“When we decided to speak with fellow citizens, business owners and anyone who really travels along Adams Road or lives along Adams Road, we found that almost 97% were supportive of the preservation of the historic Adams Road for current and future generations,” Rosenbusch said. “Based on that, we decided to form a group to share information to let people know when meetings are scheduled so that they can attend and have their voices heard.”

The group’s mission is “to honor, preserve and protect the natural beauty and historical significance of Adams Road in Rochester Hills, and to work with the Road Commission for Oakland County, the city of Rochester Hills and Oakland University in positive way to find modern effective methods of reducing congestion and boosting safety for all who travel on it.”

During the first visioning meeting last September, the Friends of Historic Adams Road group helped bring well over 300 people to the meeting to share their perspectives on Adams Road.

“We are working very politely with the Road Commission from Oakland County, with the city of Rochester Hills and with Oakland University — they are the big three stakeholders,” said Schneider. “We recognize that we do need potentially to reduce congestion and boost safety along Adams Road, so we would like to be involved in that in a constructive way.”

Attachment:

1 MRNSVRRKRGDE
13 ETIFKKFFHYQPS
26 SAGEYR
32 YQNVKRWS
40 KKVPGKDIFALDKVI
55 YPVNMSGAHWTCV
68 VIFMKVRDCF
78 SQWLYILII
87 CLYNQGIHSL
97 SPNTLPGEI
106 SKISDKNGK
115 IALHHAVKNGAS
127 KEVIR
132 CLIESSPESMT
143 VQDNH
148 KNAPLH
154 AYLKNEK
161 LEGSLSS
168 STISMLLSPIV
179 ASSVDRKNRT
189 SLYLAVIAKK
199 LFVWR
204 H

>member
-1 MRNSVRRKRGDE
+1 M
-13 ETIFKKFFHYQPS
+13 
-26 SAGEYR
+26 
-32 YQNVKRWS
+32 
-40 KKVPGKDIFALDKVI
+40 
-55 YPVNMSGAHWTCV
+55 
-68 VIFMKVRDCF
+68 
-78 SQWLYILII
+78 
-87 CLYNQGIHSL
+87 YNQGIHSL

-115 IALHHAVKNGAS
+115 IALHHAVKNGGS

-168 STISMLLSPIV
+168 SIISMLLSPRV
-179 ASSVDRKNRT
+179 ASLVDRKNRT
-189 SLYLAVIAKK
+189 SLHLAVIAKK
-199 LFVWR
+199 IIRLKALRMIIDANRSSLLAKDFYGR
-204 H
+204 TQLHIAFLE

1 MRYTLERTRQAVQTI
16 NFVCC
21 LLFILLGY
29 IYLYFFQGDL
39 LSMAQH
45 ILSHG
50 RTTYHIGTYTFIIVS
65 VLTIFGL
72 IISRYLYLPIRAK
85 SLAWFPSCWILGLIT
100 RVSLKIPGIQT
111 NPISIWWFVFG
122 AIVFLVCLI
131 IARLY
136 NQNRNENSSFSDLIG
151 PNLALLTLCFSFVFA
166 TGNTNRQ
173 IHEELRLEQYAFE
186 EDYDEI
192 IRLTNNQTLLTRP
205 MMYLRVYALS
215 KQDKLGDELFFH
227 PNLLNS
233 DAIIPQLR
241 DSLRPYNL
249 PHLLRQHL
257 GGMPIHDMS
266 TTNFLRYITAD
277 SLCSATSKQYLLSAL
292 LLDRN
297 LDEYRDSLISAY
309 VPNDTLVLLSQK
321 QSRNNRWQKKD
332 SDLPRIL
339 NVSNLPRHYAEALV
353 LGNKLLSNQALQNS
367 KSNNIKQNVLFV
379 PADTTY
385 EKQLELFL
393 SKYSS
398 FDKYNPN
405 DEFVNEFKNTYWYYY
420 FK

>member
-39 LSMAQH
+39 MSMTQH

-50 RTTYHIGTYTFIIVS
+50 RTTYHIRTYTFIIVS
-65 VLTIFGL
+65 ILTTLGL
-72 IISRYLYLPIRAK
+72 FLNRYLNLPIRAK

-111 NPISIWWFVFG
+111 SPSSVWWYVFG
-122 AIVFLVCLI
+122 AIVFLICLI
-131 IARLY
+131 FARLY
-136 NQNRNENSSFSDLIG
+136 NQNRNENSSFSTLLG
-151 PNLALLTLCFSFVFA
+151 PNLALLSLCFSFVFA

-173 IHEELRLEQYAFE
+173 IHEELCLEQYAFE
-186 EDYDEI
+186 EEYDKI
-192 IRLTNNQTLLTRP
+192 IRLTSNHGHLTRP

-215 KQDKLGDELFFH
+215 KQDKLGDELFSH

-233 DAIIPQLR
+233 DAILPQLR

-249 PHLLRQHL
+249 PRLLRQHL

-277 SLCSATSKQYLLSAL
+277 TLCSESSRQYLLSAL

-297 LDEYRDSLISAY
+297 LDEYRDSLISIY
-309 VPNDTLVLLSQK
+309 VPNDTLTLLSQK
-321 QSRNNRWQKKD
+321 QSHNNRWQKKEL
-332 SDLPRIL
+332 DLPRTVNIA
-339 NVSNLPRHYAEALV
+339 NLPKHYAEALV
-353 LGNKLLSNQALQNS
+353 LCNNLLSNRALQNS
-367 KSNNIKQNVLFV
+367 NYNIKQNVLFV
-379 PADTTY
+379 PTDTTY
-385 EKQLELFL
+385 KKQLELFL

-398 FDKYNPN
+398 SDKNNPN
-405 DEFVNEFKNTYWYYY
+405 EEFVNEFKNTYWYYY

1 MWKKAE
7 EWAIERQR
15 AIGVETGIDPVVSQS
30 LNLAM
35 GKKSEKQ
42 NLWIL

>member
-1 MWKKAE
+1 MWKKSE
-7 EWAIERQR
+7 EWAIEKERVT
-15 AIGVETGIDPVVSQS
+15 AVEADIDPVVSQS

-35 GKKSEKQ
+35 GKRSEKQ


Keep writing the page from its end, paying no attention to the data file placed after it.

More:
The Friends group believes there are more effective modern ways to deal with congestion other than widening the roadway, which Schneider said would put the mature trees and historic properties along Adams in danger.

To help alleviate congestion, the group suggests that the Road Commission install traffic light sensors that allow for optimum traffic flow, utilize better-timed traffic lights during peak hours, add adequate dedicated left-turn lanes with traffic light signals or paved passing lanes in select areas, and/or build one to two roundabouts at pain points.

“I think it’s really important to note that there are no plans for the Adams Road corridor,” said Mueller. “This is strictly what we are trying to do, take that feedback from the community, listen, hear and keep moving this forward. This is a five-year study that we are doing, so it’s not going to be happening anytime soon, but the public engagement part is a key factor.”

Bryson said all public and stakeholder input throughout the study will help shape the future plans for the corridor, which he noted could include making improvements or doing nothing.

“This is the opportunity to tell us what you think about what needs to be done or doesn’t need to be done in that corridor,” Bryson added.

The study is funded by a $2 million federal Better Utilizing Investment to Leverage Development, or BUILD, grant that was awarded in 2020, with a study start date of 2022. The multiyear study will include a planning and environmental linkage study, and a subsequent environmental assessment of the corridor. The Road Commission and the city of Rochester Hills are splitting the required local match of $500,000 to complete the study.

Bryson said the whole process is governed by federal rules and regulations, and it ultimately has to be approved by the state and the federal government.

For more information on the project, visit